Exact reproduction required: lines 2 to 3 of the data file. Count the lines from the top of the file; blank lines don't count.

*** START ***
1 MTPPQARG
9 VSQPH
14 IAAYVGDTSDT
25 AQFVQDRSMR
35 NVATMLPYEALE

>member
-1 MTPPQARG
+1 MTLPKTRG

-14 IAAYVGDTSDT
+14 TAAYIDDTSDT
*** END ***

9 VSQPH
14 IAAYVGDTSDT